For more than a century after La Salle took possession of the Louisiana Territory, it was traded among European Royalty at their whim and it was the rumor of a Royal trade, with an Italian connection that may have spurred President Jefferson into possible purchase action; the rumor that King Louis XV, concluding that the territory was valueless gave the area to his Bourbon cousin Charles III of Spain in 1773. But in 1800, the region also changed hands, when Napoleon negotiated a clandestine treaty with Spain’s Charles IV, the treaty called for the return of the territory to France in exchange for the small Kingdom of Etruria in northern Italy, which Charles wanted for his daughter Louisetta.
When Jefferson heard rumors of Napoleon’s secret deal, he immediately saw the threat to America’s Western settlement and its vital outlet to the Gulf of Mexico. The crunch began for Jefferson in October 1802, when Spain’s King Charles IV finally got around to signing the royal decree officially transferring the territory to France. The 1803 signing of the Louisiana Purchase agreement ended that worry and two hundred years later, in 2003, the bicentennial anniversary of the Louisiana Purchase was happily celebrated.
The Louisiana Purchase Treaty was signed in 1803 and as early as 1804 “Italians were already beginning to make an economic impact on the city. Jerome Ciapella was such an influential merchant in 1804 that his signature accompanied a petition to the United States Congress on behalf of the merchants of New Orleans and General Andrew Jackson was received in triumph at Piero Maspero’s Exchange Coffee House on Chartes Street following the Battle of New Orleans in 1815”. Earlier than that, records also show that three Italians, Maestro Francisco, Cristoforo di Spinola and Bernardo Peloso, were known to have been in Louisiana with Hernando De Soto’s Spanish exploratory expedition in the early 1540’s. Although these Italian early birds are of notable interest, it is among the approximately 70,000 Italian immigrants that arrived at the port of New Orleans between 1898 and 1929, and made Louisiana their home that Readers with relatives in the ankle boot shaped state of Louisiana find interesting.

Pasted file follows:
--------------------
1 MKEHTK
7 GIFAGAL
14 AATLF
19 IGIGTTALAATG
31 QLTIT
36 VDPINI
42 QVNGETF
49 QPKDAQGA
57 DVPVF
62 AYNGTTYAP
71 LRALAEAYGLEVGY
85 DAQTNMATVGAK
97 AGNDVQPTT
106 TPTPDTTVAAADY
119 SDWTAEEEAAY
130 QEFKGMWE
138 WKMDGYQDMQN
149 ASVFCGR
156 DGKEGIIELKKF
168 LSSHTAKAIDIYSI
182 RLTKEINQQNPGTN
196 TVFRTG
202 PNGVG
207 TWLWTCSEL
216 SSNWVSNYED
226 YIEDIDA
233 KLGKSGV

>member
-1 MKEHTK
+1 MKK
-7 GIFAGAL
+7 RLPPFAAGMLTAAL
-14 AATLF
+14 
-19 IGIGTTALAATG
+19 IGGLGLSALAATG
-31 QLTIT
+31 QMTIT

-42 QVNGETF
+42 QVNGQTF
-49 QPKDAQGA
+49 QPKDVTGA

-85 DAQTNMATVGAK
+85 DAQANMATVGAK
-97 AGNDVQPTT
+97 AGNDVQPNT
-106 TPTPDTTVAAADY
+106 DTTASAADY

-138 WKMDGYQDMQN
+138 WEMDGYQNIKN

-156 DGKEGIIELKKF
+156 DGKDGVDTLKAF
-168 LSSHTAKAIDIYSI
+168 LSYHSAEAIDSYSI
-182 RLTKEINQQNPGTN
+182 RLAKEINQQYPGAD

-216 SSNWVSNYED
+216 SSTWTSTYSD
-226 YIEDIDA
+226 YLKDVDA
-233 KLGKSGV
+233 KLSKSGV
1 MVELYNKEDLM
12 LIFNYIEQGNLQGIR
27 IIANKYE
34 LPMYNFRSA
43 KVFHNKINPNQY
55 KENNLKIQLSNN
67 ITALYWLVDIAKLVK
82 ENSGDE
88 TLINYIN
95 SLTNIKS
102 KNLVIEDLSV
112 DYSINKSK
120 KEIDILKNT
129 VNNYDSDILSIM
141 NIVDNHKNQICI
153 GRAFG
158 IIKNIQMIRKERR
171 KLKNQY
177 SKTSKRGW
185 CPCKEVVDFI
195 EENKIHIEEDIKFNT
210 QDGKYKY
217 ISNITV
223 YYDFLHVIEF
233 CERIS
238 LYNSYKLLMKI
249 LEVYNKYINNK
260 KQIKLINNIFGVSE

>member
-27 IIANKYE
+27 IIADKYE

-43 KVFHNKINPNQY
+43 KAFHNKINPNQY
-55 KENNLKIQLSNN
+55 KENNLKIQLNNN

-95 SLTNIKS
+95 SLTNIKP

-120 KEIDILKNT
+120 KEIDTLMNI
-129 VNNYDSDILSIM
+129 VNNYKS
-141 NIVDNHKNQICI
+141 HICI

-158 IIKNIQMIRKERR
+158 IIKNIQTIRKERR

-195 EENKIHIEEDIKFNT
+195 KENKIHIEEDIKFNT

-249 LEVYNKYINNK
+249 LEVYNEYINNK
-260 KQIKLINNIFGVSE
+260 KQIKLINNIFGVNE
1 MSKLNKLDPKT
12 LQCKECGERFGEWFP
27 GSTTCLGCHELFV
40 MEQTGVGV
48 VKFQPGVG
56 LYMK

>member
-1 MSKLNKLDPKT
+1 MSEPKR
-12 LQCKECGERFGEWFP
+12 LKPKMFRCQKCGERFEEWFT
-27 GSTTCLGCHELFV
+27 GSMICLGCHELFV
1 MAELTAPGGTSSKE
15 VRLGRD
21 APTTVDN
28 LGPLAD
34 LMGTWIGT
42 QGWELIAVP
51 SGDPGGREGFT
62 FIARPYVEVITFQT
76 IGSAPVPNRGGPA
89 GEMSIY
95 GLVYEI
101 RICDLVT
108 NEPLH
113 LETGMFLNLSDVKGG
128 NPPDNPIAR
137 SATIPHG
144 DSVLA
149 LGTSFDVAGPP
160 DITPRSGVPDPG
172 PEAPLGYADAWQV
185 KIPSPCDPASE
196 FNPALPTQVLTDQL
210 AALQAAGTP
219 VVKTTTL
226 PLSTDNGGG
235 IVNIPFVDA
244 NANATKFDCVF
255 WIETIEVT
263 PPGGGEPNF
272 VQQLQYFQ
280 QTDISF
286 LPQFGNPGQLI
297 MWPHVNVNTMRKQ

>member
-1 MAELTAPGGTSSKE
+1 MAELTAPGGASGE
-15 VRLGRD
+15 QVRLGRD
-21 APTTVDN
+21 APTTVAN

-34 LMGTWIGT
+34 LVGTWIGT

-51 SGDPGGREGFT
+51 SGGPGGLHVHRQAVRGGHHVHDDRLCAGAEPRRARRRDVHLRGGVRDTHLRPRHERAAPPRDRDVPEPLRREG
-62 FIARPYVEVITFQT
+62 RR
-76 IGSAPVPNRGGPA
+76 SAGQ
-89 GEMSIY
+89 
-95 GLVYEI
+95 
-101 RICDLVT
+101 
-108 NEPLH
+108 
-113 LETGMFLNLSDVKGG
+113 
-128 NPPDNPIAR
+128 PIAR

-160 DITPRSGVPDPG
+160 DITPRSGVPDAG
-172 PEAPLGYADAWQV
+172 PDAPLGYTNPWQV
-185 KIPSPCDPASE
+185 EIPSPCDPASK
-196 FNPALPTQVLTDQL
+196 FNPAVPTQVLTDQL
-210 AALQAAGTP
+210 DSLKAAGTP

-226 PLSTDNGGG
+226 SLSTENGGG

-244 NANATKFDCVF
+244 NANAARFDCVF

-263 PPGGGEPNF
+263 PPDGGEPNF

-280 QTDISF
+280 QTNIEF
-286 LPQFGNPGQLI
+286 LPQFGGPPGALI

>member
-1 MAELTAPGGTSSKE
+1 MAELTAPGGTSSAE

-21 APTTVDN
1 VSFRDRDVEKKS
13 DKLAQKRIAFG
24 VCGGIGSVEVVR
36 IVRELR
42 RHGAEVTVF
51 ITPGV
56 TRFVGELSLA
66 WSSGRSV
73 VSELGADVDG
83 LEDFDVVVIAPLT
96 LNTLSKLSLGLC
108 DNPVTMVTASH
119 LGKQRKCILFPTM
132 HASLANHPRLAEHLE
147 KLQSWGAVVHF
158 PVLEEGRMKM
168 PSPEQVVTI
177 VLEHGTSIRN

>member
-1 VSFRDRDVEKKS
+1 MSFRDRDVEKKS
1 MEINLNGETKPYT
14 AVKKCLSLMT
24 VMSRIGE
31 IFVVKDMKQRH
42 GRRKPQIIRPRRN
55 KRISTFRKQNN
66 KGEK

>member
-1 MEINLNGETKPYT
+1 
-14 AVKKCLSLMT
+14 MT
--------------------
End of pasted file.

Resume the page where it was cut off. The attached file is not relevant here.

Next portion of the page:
A thriving trade existed between New Orleans and Palermo, Sicily. By the 1860’s Mediterranean growers regularly supplied the United States with oranges and other citrus fruits before the development of the citrus industry in California, Texas, Florida and Louisiana.
By 1880’s, ships outbound from Sicily carried lemons, limes, olives, oil, dried figs, and other products to New Orleans, where a sizeable portion of those goods were sold in the New Orleans retail market; the remainder were loaded on steam boats and carried to ports upriver like Natchez, Memphis, St. Louis and Cairo, Illinois. On the return trip, vessels from New Orleans carried cotton and grain (rice and wheat) as cargo to various European ports before returning to Palermo.
Most of the early Italian immigrants who came to work on the sugar cane plantations of Louisiana were from the Italian island of Sicily. The villages from which they came from were Contessa Entellina, Ustica, Bisacquino, Termini Imerese, Poggioreale, Corleone, Cefalù, Palazzo Adriano, Trapani, Chiusa Sclafani, Trabia, Caccamo, Gibellina, Vallelunga Pratemento, Roccamena, Sambuca, Salaparuta, and the city of Palermo.
In the cities, the largest and most dense concentrations of Italians in Louisiana was found in the New Orleans “French Quarter”. The Quarter has always been affordable, and in 1900 when the Italian immigrants were flocking to it, there were enough inexpensive properties to accommodate even poverty stricken newcomers.
Italian immigrants who settled there did so because of its proximity to the farmers markets (French Market).